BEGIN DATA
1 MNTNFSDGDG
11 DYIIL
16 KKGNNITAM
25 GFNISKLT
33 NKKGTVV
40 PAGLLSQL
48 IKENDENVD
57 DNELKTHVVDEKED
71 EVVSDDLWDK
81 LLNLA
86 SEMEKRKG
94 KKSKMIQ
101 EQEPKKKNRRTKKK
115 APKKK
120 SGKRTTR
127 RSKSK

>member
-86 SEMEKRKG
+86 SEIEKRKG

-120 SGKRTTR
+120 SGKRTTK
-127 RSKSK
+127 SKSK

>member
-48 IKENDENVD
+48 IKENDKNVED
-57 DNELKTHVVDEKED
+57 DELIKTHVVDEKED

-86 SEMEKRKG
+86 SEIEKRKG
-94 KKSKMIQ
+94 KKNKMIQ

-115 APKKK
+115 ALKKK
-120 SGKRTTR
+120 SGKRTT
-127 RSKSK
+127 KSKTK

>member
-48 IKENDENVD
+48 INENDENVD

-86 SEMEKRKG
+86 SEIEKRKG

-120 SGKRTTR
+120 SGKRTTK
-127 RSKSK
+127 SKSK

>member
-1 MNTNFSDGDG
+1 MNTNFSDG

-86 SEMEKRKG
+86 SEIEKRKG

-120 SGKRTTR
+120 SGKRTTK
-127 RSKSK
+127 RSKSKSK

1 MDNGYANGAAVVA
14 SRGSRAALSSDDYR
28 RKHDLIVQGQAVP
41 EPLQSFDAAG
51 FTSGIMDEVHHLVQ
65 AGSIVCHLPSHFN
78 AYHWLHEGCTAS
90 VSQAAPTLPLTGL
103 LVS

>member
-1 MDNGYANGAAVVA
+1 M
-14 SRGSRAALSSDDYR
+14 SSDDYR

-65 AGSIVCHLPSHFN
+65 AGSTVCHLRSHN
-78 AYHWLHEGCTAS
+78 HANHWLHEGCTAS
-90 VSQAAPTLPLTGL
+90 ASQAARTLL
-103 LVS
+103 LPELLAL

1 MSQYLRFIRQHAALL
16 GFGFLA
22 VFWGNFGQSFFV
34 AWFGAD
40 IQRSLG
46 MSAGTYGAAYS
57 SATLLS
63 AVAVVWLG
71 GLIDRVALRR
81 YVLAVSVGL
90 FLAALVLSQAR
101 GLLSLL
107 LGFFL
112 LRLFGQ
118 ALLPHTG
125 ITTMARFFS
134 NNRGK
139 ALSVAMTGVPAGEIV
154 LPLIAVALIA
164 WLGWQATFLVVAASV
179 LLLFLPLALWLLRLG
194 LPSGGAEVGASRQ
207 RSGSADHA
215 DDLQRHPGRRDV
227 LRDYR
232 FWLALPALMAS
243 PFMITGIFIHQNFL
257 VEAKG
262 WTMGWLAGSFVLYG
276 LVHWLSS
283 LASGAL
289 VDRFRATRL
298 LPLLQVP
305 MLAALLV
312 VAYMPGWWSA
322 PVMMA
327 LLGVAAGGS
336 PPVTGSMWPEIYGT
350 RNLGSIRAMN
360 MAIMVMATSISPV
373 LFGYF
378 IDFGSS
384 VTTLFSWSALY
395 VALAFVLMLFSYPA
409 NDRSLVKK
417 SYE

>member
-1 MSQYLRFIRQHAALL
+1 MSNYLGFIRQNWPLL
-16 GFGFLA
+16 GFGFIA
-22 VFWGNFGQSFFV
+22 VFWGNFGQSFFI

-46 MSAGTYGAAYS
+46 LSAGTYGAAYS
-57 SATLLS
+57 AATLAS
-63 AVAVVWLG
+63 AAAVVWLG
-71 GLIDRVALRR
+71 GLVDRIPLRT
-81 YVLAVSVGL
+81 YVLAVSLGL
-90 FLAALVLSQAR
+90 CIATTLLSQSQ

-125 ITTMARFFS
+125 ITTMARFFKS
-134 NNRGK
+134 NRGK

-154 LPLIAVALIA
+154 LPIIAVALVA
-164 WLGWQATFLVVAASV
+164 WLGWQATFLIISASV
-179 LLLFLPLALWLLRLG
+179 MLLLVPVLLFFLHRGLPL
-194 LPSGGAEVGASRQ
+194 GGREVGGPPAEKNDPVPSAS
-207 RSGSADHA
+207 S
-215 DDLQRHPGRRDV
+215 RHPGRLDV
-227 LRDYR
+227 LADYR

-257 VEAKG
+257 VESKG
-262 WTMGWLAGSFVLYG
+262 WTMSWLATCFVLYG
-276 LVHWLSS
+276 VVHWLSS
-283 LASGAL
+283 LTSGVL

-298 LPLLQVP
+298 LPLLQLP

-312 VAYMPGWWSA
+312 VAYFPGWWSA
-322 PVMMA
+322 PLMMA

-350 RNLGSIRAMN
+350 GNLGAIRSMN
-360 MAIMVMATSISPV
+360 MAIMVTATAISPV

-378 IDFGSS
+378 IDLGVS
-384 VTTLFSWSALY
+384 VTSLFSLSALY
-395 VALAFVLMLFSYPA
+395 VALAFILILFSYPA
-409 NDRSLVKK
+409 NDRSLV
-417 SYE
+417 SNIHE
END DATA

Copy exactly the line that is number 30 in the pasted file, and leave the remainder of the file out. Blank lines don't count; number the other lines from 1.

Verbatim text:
+86 SEIEKRKG